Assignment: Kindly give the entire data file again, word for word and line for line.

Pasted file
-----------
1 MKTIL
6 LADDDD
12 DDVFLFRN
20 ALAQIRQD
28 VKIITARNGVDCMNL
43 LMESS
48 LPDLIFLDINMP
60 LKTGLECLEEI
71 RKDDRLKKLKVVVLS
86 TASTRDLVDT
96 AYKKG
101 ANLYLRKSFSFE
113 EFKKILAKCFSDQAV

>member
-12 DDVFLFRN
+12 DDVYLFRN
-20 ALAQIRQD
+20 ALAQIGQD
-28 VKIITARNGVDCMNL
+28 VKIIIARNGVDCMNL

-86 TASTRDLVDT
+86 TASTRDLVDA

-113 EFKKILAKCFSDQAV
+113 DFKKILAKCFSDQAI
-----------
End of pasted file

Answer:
1 MKTIL
6 LADDDD
12 DDVFLFRN
20 ALAQIRQD
28 VKIITARNGVDCMNL
43 LMESS
48 LPDLIFLDINMP
60 LKTGLECLEEI
71 RKDDRLKKLKVVVLS
86 TASTRDLVDT
96 AYKKG
101 ANLYLRKSFSFE
113 EFKKILAKCFSDQAV

>member
-12 DDVFLFRN
+12 DDVYLFRN
-20 ALAQIRQD
+20 ALAQIGQD
-28 VKIITARNGVDCMNL
+28 VKIIIARNGVDCMNL

-86 TASTRDLVDT
+86 TASTRDLVDA

-113 EFKKILAKCFSDQAV
+113 DFKKILAKCFSDQAI